Making history: Four women with seats on five-member town board talk about their hopes and plans

History was made when the Pelham Town Board held its organizational meeting earlier this month. For of the first time, four of the five seats at the council table were occupied by women. Republican Supervisor Dan McLaughlin, who is also a member of the five-member board, is the only man. Councilwomen Rae Szymanski, Kristen Burke, Maura Curtin and Kara McLoughlin talked to the Pelham Examiner about what it means to make history and their plans for the government body that runs recreation, the library, the town court, EMS services and senior programs in town.

Rae Szymanski

“It is very interesting because I have been on the board for 20 years, and when I first came on, there was one other female, but she soon left,” said Szymanski, a Republican who was reelected in November. She has been on the board the longest of the four women. “Then for the other 19 years, it’s been me as the only female on the board. But I will give kudos to the males who were on the board, because I never felt dismissed because I was a woman. It’s going be pretty different with four women on the board now.”

“Over the past two years being on the board with the other females on the board has been amazing,” she said. “Each woman on the board brings a different skill set to the board, so I am excited.”

“I’d like to make sure the emergency services of the town are sewed up and as tied up as possible, which was one of my first initiatives twenty years ago,” said Szymanski. “I think the women-majority board affects the Town of Pelham positively, especially since the council shows young women that you can have a career, have a family and you can still make a difference in your community. Women often have a different approach to problems than men, bringing some other external experiences to the table that help them make the best decision possible.”

Kristen Burke

The election also swung the board to Democratic control by a 3-2 margin in what is also probably a historical first.

“On one hand, as a Democrat, I would love to see diversity on the board—by gender and different races and ethnicities,” said Burke, who was elected in 2019. “I am, however,  thrilled that all four town council members are women. Although women have made great strides, especially in the 2020 election, including with the help of nonprofits such as Vote Mama to support women in public office, women are still grossly underrepresented in elected office in this country. I think it says a tremendous amount about this great town.”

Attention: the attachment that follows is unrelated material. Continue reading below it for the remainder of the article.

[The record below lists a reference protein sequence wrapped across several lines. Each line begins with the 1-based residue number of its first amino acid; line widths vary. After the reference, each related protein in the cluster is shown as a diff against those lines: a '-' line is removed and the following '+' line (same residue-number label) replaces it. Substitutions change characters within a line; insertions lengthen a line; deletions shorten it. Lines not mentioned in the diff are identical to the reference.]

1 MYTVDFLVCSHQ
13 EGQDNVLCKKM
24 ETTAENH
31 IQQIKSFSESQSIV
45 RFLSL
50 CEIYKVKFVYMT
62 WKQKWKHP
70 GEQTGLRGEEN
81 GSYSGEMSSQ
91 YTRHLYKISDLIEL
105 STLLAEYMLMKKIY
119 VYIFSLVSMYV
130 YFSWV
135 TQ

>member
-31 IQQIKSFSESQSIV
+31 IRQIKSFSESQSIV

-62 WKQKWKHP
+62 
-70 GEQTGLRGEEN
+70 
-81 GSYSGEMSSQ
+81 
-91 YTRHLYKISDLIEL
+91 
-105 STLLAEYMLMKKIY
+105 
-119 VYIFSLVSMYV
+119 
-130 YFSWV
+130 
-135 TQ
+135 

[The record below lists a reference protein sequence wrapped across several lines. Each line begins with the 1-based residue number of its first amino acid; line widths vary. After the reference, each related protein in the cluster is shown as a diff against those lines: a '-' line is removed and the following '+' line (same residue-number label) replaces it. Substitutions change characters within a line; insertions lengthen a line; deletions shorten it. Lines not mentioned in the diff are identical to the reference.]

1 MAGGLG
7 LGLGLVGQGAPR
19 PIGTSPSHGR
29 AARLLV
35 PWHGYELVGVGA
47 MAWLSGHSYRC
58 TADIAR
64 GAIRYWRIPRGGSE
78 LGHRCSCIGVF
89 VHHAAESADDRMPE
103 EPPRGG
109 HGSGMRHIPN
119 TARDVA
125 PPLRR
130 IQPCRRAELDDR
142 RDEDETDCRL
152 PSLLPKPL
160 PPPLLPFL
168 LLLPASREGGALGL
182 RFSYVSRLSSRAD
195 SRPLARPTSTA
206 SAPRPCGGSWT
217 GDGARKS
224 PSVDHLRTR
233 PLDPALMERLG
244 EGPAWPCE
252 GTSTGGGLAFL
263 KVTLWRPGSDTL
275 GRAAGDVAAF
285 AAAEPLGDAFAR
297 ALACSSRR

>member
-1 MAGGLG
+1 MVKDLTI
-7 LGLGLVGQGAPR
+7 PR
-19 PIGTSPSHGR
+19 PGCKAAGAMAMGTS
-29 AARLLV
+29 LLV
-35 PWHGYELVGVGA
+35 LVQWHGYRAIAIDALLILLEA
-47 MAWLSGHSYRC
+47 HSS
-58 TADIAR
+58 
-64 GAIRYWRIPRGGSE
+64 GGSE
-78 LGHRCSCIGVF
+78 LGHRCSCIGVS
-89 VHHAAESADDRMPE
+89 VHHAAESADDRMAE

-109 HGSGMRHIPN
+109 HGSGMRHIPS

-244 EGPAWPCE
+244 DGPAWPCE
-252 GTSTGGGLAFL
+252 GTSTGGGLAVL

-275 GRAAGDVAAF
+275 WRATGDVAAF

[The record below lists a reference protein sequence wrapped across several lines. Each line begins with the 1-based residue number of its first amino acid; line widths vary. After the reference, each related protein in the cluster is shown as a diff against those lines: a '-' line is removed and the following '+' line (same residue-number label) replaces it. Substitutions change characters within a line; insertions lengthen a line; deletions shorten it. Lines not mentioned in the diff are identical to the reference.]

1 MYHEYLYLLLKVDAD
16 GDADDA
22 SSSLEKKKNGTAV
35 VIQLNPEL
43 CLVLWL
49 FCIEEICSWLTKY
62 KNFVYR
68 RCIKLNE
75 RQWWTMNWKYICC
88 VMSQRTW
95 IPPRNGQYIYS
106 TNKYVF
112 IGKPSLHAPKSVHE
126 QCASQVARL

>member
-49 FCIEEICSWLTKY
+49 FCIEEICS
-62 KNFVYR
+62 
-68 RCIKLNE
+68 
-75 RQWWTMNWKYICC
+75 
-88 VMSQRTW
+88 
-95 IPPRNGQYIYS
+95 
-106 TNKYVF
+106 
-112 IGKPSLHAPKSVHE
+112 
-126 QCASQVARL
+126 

Burke said she wants to continue to increase transparency and improve the communication between the town and its citizens, pointing to the town government’s new website. Some of her other goals include improving the Pelham Recreation Department and having scholarships for kids in need who can’t afford some of the programs. She also plans to seek more engaging and entertaining activities and events for the seniors so that they can benefit from all the town of Pelham has to offer. 

Maura Curtin

Curtin said, “According to research from the Center for American Women in Politics, women hold fewer than one third of seats in municipal governments nationwide, comparable to their presence in state and federal offices. Considering how underrepresented women are in local government, I am honored to be a member of a women majority council for the first time in Pelham’s town history.”

“I think women bring new perspectives and ideas to address the needs of residents,” said Curtin, a Democrat elected in 2019. “For example, when I learned that during the 2020-21 school year that Hutchinson did not re-institute the before and after (school) childcare program, but other elementary schools in town did, I presented a proposal to the town board with the idea of having the recreation department oversee the aftercare programs to ensure continuity of services and above that equal access. I then worked with the school district to survey parents on their childcare needs and the end result was the Pelham Children Center now offers care at Hutchinson again.”

Kara McLoughlin

Curtin pointed to the importance of the Pelham Public Library and the resources it provides for the residents of Pelham. She said she wants to see programs geared towards middle schoolers that help them to be better connected with the library.

“I’ve worked alongside the current members of the town council for two years, and I know them to be dedicated citizens who volunteer their time to create a better community,” Curtin said.

McLoughlin, who was elected to the council as a Democrat in November, said, “I am happy that more women are getting involved in politics and running for office. We represent more than 50% of the U.S. population but a very small majority of elected officials, so it’s nice to see that women in Pelham are stepping up… From a big picture, I want to listen to people who moved here recently specifically and listen to different perspectives and needs.”